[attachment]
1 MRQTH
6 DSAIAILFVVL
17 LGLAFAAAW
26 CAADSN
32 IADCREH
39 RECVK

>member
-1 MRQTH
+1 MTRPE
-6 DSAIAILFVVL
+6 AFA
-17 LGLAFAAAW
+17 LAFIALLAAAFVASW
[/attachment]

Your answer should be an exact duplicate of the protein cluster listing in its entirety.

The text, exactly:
1 MRQTH
6 DSAIAILFVVL
17 LGLAFAAAW
26 CAADSN
32 IADCREH
39 RECVK

>member
-1 MRQTH
+1 MTRPE
-6 DSAIAILFVVL
+6 AFA
-17 LGLAFAAAW
+17 LAFIALLAAAFVASW